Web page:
Living quarters are close (at Palmer Station, dorms house the 30-something researchers and staff during the summer months, with far fewer souls remaining through the dark winters), food is reported to be quite good, and everyone, I hear (even an artist-in-residence, I imagine) has at least two jobs.

Just the thought of what that other job might be, plus the idea of learning so much cutting-edge and clearly relevant and important science, sends my writerly imagination to the…well, the Antarctic!


View of abandoned whaling station at Grytviken, South Georgia, from a few hundred feet up.
View of abandoned whaling station at Grytviken, South Georgia, from a few hundred feet up.

I knew a little bit about the whaling station (now abandoned but partly restored through the work of the South Georgia Heritage Trust) at Grytviken, South Georgia from reading Endurance: Shackleton’s Incredible Voyage by Alfred Lansing and Nathaniel Philbrick. (If you want to know where in the world is South Georgia, turn your globe upside down and look carefully for a crescent-shaped island about 1200 miles due east of the southernmost tip of South America.)

For those of you not familiar with the South Pole explorer Earnest Shackelton, Gryvitken is the place Shackelton finally arrived after the failure of his 1914 “Imperial Trans-Antarctic Expedition.” After crossing open and historically merciless ocean from Elephant Island (just off the tip of the Antarctic Peninsula) to (the wrong side of) South Georgia in an entirely un-Southern Ocean-worthy vessel (the Caird, originally a lifeboat for the Endurance, Shackelton’s expedition ship that was crushed by sea ice and sank in the Weddell Sea), Shackelton and a few of his fellow officers and shipmates hiked over South Georgia’s mountains, crevasses and even frozen waterfalls to the whaling station at Grytviken. There, Shackelton knew he’d find sailors capable of helping him rescue the rest of his crew. He did. They did. Everyone was rescued. It was nothing short of a miracle.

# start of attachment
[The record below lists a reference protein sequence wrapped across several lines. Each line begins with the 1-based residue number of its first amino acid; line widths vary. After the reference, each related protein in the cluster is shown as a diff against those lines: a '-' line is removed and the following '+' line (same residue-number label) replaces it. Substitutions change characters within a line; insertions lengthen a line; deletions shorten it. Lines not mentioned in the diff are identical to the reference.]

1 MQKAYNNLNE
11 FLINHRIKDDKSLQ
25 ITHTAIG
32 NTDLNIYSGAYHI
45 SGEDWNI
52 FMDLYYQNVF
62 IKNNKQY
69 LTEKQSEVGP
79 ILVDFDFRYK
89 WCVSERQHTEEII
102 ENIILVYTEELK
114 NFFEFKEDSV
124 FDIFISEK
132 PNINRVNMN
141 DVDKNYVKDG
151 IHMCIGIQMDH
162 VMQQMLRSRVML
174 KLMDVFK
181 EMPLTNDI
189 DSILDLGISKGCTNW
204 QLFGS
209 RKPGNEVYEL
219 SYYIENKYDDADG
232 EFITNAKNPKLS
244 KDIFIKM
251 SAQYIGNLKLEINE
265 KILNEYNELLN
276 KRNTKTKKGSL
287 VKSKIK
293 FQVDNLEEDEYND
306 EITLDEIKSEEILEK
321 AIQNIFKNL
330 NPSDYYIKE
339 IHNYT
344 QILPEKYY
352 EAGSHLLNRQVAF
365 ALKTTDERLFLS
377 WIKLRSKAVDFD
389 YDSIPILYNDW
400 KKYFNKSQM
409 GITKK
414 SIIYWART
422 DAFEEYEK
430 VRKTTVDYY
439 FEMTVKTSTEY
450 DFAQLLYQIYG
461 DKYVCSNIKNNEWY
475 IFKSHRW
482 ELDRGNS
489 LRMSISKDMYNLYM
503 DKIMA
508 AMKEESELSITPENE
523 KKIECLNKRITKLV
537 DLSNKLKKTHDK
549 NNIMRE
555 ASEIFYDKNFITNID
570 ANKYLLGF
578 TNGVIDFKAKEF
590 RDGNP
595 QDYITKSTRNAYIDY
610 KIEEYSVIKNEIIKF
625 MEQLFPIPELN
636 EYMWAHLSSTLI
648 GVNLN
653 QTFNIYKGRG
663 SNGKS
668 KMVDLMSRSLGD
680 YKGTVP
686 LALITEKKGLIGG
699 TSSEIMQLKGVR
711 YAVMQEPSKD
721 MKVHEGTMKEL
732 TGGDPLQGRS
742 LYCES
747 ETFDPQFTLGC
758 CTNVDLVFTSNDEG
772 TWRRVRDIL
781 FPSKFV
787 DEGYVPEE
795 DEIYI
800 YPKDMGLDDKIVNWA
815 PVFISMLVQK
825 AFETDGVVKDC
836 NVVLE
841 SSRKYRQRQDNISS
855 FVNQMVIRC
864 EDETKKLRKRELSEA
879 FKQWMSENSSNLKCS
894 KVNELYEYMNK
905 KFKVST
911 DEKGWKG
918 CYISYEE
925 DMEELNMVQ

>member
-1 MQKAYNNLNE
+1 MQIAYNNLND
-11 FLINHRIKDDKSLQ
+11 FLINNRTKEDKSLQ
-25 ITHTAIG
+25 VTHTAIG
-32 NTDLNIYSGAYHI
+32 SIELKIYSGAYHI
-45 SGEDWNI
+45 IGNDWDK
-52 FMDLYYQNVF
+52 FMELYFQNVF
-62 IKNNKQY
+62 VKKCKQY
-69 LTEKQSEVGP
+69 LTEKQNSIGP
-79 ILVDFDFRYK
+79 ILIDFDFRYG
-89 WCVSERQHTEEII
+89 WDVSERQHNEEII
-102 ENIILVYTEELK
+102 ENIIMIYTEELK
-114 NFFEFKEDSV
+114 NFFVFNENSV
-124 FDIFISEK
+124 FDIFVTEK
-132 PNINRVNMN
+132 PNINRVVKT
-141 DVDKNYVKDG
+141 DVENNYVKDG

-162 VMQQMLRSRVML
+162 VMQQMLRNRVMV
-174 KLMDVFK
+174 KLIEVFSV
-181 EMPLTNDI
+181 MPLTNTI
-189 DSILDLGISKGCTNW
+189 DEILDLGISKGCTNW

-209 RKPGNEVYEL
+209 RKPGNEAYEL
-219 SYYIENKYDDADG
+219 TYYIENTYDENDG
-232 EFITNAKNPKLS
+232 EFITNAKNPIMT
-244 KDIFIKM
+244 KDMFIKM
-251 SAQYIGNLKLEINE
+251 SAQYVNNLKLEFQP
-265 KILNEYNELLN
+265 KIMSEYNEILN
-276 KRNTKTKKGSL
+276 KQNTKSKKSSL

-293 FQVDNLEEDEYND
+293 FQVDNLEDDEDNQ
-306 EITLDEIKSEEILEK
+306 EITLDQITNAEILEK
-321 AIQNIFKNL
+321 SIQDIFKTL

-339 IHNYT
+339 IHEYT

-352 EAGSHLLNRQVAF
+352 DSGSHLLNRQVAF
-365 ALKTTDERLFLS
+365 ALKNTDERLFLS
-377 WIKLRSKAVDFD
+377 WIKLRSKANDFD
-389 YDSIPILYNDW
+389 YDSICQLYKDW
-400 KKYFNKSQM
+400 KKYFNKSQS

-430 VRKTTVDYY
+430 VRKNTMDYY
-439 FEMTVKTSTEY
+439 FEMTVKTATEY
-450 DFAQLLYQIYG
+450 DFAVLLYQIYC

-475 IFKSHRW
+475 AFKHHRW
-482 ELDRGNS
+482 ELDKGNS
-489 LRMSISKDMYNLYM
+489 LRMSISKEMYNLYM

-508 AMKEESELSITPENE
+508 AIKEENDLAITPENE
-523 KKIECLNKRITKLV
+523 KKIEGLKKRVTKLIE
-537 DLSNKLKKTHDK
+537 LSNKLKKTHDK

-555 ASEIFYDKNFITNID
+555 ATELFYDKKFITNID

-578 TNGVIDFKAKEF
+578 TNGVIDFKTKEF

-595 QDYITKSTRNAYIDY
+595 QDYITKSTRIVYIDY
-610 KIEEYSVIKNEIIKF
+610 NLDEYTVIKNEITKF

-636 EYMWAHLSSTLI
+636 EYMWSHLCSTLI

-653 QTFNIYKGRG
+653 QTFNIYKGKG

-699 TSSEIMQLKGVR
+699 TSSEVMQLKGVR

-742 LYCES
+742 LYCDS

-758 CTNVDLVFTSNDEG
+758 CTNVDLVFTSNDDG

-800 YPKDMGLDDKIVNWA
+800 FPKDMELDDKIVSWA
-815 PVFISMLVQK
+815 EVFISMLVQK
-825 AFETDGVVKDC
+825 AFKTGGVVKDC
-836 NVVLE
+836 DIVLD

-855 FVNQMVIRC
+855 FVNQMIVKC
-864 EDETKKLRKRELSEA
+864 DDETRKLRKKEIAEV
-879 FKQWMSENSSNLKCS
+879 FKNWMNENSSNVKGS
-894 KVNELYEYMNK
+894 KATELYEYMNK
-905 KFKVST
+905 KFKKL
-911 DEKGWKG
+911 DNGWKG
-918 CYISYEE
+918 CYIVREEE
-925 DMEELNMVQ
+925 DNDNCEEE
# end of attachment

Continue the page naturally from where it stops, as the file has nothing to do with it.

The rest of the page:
The station now is an other-worldly montage of the history of a brutal whaling industry and the both increasingly threatened (by factors such as climate change) and clearly recovering animal populations (protected, now, by a variety of agreements). For example:

Elephant seal pups ("weaners") are on their own after 28 days of nursing.
Elephant seal pups (“weaners”) are on their own after 28 days of nursing.

Contemplation of the ruins of the place is, I must say, fertile ground for story. What must it have been like for a flenser (a whale industry worker whose job it was to strip the skin and blubber from the whale carcass) at Grytviken in 1912 to process a blue whale with a length of 33.58 meters (well over 100 feet)? What jobs, if any, did women perform? Why did Ernest Shackelton’s wife choose to send his body back from Uruguay (en route to the United Kingdom) to be buried, amid strangers and far from home, at Grytviken?